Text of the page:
The Protestant and Catholic Vote

by Jeffrey M. Jones, Gallup Poll Managing Editor

Religion will surely figure prominently in the 2004 presidential election. The Democratic Party is poised to nominate John Kerry for president, making him the first Roman Catholic major party nominee since the Democrats nominated John F. Kennedy in 1960. Some Catholic leaders have openly expressed disagreement with Kerry's position on a few social issues -- most notably abortion -- and have suggested he be denied Communion when he attends church because of his views on such issues. Kerry's rival, President George W. Bush, is a Protestant who credits his faith with straightening out his life. One of Bush's major initiatives as president has been to provide government funds to faith-based organizations.  

Gallup polling data allow for a look at the levels of support for the two candidates among members of the Catholic and Protestant faiths. Overall, recent polls have shown the race remains tight -- in combined data from two Gallup Polls* conducted May 21-23 and June 3-6, 49% of all registered voters say they support Kerry, and 45% Bush. 

However, the two major religious groups show divergent patterns of support. Among Catholic registered voters, Kerry leads 50% to 42%. But among Protestant registered voters, Bush leads 52% to 43%. Bush's lead is even larger among white Protestant registered voters (58% to 38%), since blacks -- most of whom are Protestant -- vote overwhelmingly Democratic regardless of their religious affiliation.

As the election has become more competitive overall, so has the vote among the major religious groups. In fact, a comparison with Gallup's January poll results shows a decided shift in the Catholic vote. In January, Bush led among Catholic registered voters by a 56% to 42% margin, compared with Kerry's 50% to 42% edge today, a total net shift of 22 percentage points in the lead**.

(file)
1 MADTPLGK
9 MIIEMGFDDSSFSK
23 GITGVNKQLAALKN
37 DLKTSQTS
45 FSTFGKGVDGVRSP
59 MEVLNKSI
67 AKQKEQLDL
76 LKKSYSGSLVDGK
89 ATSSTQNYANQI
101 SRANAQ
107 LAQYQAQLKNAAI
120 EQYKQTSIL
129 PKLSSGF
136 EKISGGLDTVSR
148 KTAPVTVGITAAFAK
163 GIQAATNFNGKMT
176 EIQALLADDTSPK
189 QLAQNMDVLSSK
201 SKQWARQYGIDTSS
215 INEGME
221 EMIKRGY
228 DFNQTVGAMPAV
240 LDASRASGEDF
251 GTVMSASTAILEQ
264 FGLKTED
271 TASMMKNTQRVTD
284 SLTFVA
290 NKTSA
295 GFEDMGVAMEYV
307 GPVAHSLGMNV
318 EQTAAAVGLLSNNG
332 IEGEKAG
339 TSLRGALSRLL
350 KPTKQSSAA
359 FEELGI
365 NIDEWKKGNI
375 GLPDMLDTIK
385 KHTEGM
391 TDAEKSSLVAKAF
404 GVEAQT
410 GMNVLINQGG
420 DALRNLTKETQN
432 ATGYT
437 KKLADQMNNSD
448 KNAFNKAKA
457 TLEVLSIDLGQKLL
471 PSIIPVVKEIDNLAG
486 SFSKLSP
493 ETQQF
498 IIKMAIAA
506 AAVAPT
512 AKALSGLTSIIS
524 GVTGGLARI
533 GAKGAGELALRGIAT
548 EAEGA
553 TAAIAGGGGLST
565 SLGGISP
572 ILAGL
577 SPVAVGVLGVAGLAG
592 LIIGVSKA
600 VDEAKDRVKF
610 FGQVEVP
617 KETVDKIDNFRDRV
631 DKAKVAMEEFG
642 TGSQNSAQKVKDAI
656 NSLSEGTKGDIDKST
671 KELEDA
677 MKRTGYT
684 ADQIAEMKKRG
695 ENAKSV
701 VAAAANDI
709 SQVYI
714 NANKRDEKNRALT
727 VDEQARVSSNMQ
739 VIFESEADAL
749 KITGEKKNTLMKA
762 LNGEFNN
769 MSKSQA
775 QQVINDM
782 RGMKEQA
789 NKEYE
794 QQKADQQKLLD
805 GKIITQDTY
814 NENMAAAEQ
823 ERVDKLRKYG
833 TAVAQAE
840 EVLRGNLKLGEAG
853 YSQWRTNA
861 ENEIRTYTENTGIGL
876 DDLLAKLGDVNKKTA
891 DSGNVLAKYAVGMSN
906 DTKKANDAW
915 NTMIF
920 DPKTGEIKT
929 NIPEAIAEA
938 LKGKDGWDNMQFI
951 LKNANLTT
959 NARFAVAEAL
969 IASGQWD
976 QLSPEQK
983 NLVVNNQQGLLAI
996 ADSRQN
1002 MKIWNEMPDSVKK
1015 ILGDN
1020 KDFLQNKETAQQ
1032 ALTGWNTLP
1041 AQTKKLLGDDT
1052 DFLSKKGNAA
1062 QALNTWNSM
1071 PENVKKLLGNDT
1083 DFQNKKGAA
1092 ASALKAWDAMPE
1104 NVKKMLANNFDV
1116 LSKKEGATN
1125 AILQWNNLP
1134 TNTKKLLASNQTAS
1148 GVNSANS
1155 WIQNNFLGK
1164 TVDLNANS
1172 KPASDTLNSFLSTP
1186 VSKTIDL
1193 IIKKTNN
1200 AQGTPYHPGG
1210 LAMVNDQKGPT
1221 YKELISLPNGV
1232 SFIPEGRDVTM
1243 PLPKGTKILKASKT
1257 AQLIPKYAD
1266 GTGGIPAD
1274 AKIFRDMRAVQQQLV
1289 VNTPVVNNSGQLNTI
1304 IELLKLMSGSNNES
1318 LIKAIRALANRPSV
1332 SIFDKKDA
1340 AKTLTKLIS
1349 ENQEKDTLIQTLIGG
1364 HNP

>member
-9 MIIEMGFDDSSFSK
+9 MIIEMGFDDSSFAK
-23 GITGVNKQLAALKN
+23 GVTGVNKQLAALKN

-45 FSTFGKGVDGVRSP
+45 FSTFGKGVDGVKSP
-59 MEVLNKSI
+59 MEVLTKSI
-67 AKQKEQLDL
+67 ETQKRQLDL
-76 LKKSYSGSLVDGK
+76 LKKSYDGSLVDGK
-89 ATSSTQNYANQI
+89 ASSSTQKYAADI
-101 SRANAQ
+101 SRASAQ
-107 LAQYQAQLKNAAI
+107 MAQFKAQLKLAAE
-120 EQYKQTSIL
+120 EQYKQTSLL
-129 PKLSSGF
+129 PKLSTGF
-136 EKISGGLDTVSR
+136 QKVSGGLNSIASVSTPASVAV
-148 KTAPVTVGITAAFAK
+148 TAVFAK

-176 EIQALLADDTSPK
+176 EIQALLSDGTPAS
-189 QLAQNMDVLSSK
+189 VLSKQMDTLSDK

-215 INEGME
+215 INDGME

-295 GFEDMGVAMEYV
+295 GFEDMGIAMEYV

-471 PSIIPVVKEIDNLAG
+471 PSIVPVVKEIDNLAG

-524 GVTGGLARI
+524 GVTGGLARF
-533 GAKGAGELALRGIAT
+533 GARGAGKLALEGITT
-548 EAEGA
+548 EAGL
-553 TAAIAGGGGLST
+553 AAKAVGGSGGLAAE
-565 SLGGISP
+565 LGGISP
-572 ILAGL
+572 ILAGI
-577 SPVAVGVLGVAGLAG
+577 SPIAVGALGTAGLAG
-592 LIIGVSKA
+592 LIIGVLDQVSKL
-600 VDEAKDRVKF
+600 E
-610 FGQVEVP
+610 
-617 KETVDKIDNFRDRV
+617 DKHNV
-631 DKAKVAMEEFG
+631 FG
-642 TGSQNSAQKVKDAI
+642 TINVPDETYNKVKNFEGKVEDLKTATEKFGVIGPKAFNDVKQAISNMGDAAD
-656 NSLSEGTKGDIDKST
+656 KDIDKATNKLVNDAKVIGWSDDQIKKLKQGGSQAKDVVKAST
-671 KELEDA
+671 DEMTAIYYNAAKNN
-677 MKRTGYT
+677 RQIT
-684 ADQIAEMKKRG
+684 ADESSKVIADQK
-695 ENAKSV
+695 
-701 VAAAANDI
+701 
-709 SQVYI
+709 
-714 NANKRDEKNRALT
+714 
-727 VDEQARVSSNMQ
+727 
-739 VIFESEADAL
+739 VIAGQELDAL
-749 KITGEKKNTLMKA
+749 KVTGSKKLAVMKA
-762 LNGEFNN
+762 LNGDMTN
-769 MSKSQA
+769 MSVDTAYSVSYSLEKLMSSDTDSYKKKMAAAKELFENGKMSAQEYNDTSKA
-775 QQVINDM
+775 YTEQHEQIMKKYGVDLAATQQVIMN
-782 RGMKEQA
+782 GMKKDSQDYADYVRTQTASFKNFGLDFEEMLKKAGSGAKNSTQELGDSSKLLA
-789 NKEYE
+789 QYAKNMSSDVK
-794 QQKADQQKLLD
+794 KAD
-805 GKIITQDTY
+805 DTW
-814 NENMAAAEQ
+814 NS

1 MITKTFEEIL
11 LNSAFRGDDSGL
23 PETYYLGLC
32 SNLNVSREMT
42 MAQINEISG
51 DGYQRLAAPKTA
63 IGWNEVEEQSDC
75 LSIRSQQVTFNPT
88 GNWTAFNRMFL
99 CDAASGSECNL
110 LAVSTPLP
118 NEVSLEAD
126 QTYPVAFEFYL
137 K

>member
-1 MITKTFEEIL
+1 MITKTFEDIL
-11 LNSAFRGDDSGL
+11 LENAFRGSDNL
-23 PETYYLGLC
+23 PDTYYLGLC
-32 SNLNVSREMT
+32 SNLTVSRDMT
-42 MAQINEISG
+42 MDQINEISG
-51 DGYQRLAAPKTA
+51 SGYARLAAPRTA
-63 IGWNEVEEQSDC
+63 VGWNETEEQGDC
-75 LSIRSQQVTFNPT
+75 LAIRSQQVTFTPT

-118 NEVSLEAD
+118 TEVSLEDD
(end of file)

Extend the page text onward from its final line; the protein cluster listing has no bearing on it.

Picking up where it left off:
As is the case today, Bush also led among Protestant registered voters (54% to 42%) and among white Protestant registered voters (61% to 35%) in January, but by greater margins than he currently does.    

Strength of Faith

It is fair to assume that the ability of faith to influence voting preference depends upon how closely voters hold their religious beliefs. For both Catholic registered voters and especially Protestant voters, the data suggest that those who attend church on a somewhat regular basis (at least once a month) are more likely to support Bush than those who attend less frequently.

Among churchgoing Protestants, 56% favor Bush and 38% Kerry -- that 18-point gap is significantly greater than the 9-point gap among all Protestant registered voters. The gap is even larger among Protestants who attend church on a weekly basis. Among churchgoing Catholics, 49% support Kerry and 43% support Bush -- a six-point advantage that is slightly smaller than his eight-point edge among all Catholics. 

The vote choice they face could very well present cross-pressures for practicing Catholics. Catholics as a whole overwhelmingly voted for Kennedy, but moral issues such as abortion and homosexuality were less salient in 1960 than they are today. In fact, Bush's positions on those issues are much more in line with the doctrine of the Catholic Church than Kerry's are. So while having a president who is a member of their church may appeal to Catholics, it may require voting for a candidate whose views on issues may not coincide with their own. Nevertheless, the current data suggest Kerry is appealing to more Catholics than not -- including those who practice their faith regularly.